Skip to main content

Charles Hofer

Masters student (2009)

M.Sc. thesis “Trophic transfer of heavy metals at a brownfield site: the effects of heavy metals on nest success of resident avifauna”

Vincent Koczurik

Masters student (2007)

M.Sc. thesis “Induced defense in Lythrum salicaria: the effects of managed herbivory on performance of an invasive species.”

John Bernstein

Masters student (2007)

M.Sc. thesis “Before allelopathy: exploring the possible primitive role of Centaurea nigra root exudate on nutrient acquisition.”

Jane Zagajeski

Masters student (2006)

M.Sc. thesis “Self-shading and physiological integration in Phragmites australis: factors leading to Division of Labor”

Dr. Linda Rohleder

Ph.D. candidate (2008-2013); currently Director of Land Stewardship, NYNJ Trail Conference

Ph.D. thesis “The vertical dimension of deer browse effects on forest understories: species diversity, plant traits and floristic quality”.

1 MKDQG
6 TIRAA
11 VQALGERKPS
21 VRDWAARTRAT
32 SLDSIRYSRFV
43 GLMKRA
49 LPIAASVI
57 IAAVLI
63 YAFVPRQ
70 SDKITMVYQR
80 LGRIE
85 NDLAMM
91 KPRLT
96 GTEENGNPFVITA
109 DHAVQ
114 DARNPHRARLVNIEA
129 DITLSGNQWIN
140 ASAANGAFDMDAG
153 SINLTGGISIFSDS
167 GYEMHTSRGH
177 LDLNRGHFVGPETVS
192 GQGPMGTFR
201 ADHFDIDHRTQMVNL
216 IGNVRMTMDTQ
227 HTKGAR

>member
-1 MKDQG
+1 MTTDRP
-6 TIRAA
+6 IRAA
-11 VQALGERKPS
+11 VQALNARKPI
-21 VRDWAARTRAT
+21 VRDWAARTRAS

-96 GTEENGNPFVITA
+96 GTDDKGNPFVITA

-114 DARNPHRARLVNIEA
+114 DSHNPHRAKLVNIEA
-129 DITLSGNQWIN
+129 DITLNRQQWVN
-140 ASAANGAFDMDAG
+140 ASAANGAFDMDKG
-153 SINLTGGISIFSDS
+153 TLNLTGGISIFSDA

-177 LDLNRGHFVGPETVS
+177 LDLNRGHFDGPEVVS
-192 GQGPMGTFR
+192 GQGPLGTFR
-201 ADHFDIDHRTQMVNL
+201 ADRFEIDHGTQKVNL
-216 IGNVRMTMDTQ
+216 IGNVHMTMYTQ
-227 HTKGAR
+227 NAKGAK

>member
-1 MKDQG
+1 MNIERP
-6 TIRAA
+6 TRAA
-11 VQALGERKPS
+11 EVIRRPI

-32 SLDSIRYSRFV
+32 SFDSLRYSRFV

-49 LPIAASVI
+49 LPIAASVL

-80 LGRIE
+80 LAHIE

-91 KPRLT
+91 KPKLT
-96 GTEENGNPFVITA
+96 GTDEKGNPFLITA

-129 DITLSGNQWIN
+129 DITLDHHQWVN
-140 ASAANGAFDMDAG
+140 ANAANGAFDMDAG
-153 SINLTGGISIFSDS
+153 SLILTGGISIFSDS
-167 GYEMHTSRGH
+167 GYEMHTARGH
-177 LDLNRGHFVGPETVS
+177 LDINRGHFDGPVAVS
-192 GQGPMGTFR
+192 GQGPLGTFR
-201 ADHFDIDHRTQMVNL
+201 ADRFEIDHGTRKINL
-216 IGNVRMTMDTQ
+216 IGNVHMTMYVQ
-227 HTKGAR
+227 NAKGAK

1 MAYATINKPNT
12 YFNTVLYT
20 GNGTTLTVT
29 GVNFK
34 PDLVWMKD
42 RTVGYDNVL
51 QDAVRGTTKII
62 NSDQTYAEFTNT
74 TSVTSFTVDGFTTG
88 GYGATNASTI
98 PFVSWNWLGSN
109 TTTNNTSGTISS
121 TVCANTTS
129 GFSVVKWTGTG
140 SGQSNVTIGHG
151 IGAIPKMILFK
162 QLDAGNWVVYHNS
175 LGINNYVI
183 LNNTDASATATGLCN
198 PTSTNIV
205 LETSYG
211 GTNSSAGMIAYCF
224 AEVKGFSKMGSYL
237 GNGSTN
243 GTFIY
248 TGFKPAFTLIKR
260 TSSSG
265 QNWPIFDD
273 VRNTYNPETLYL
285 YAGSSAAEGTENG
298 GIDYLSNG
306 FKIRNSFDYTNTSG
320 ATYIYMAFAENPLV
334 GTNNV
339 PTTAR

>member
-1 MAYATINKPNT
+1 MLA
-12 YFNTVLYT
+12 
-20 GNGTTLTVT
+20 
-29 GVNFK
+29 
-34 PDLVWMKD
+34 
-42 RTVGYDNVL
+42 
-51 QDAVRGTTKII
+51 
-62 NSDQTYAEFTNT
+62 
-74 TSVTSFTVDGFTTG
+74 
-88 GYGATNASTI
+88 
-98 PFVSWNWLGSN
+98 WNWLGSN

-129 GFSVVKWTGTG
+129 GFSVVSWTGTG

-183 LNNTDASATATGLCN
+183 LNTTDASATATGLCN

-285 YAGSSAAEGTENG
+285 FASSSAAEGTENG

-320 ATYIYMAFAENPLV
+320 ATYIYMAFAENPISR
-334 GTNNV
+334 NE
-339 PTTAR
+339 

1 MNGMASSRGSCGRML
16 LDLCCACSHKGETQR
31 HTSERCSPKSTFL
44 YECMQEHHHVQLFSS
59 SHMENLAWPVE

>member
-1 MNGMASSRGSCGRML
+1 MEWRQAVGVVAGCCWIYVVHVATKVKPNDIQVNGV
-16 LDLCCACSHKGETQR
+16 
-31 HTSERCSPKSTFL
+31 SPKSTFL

Dr. Julia Perzley

Ph.D. candidate (2010-2018); currently Biology Lecturer, Rutgers-Newark

Dr. Julia Perzley is a plant ecologist interested in urban systems and public science education. Currently she is teaching Concepts in Biology, a large introductory biology course at Rutgers Newark. Julia completed her PhD in the Holzapfel lab in 2018. Her dissertation examined legacy effects of intensive land use by comparing early successional plant communities

Dr. Sahil Wadhwa

Ph.D. candidate (2013-2017); currently Biology Lecturer, Rutgers-Newark

Sahil’s research focused on understanding how heavy metal contamination shapes biodiversity in brownfields. During his PhD, he studied effects of metal contamination on diversity of epigeic invertebrate community and particularly on populations of terrestrial isopods in urban brownfields at Liberty State Park (LSP) in New Jersey, USA. In summer of 2008, he completed his Master’s

Dr. Anthony Cullen

Ph.D. candidate (2014-2018); currently Postdoctoral Associate, Rutgers-Newark (2018-2019)

Tony’s dissertation research explored the dispersal strategies of two invasive viburnum shrubs throughout New Jersey, the New York Metropolitan area, and the greater Philadelphia area. His two motivating questions were as follows: are dispersal strategies employed by closely related species comparable and what strategy leads to greater success at invading communities? To answer these questions, he employed an interdisciplinary approach